With our closing performance at Emmanuel Episcopal Church, I've finally been able to answer the question about what it would be like to perform The Second Shepherds' Play in a church. This one has been on my mind since my first production of it back in 2000, when I noticed that a priest and a few nuns were in attendance.
While we can't say with much certainty when, where, or how The Second Shepherds' Play was performed, we are fairly certain that theatre, along with most of the other liberal arts and sciences, was preserved within the church through the dark ages. Even if it had moved out of doors to Corpus Christi Festival pageant wagons and scaffolds by the early/mid 1400s, I think it quite likely that some tradition of seasonal plays within churches (or church halls) was maintained. While I have no historical or scholarly evidence, I am prepared to offer some sociological evidence:
1) Look at all the Christmas programming we have on television right now. Then remember that they didn't have television in the 1400s. Granted, they also didn't have Christmas (as we know it), but to my mind that only gave the Church (this was before the reformation) more reason to try to tempt the proletariat away from their pagan holiday of choice: Yule. A Christmas pageant at Christmas time gives people something less damnable to focus their energies on.
2) Everyone loves dressing kids up as things and putting them on stage. I've never been able to pull this off, but I was chatting with Kelly about the possibility of bringing 5 or 10 kids into the cast. They could play sheep (giving the shepherds a flock to leave), Mak and Gil's houseful of brood (giving Mak and Gil reason to complain), a choir of angels backing up the one named angel (because... that's why), and they could serve as tha "ass," "ox" and other barnyard animals at the manger (because those animals are described in the text). Granted, this reading is somewhat inspired by my work on Catalyst's production of The Best Christmas Pageant Ever a few years back, but I don't have much difficulty finding textual support for it, and parents always like to see their kids on stage.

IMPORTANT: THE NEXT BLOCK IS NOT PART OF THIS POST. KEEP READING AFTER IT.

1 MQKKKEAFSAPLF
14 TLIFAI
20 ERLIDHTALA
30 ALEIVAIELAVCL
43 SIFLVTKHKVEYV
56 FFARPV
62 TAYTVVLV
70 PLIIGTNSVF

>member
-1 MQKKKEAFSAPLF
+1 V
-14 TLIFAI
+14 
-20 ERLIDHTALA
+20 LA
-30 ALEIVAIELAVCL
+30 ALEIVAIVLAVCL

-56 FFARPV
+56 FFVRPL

So what I'm getting at is that there's still places for us to take Second Shepherds' Play in future years, and judging by the number of kids we had seeking autographs from the cast, and grown-ups who thought we should perform more often during December, we probably will.
Something I take particular joy in was the broad strokes with which Kelly, Ben, Dane, and Jessica painted the shepherds this year. They are clearly written as caricatures of old-age, middle-age, and youth, and I've never quite managed to find the broad strokes needed within those types to bring the shepherds to the same level as Mak and Gil. The years shepherds (a rapper, a pirate, and Little Bo Peep) were constructed with broad enough strokes that they were very clearly inhabitants of the same fallen work Mak and Gil inhabit, and despite their empathetic rise above their conditions, they still need Christ's promised salvation to be greater than what they are.
I love when I get to learn something new about a play. Especially one I've been working on for so long, and will likely continue to work on for years to come.